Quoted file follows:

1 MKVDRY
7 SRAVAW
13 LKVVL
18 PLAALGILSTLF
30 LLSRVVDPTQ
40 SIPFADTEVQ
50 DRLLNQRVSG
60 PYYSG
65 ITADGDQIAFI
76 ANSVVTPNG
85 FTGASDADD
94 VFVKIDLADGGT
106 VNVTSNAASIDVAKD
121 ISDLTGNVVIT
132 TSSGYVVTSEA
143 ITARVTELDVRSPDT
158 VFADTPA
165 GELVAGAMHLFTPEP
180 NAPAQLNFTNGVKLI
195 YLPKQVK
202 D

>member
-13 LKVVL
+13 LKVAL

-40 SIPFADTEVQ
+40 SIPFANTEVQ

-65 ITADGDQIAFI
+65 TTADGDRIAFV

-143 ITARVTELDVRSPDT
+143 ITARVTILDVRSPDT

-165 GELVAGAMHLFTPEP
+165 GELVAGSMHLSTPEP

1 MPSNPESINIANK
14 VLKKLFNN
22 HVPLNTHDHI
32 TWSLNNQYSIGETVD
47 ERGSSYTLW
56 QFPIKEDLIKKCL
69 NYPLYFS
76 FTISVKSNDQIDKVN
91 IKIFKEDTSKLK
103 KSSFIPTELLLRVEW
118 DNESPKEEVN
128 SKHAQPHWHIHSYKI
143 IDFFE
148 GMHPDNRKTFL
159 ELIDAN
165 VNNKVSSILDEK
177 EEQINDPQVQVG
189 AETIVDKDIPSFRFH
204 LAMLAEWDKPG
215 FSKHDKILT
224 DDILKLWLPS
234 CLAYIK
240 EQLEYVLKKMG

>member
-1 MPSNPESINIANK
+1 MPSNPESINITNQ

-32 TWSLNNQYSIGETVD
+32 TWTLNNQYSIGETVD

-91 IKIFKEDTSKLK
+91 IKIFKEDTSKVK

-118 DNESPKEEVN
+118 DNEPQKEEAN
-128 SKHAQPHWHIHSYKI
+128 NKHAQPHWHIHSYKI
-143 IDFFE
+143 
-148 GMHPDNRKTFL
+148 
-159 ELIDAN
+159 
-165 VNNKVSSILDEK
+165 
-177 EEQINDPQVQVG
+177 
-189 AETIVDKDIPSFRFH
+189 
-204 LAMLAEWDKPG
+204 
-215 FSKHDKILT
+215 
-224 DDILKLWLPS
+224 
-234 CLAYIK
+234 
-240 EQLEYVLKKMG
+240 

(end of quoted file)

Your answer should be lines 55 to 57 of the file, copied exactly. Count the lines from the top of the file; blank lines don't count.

240 EQLEYVLKKMG

>member
-1 MPSNPESINIANK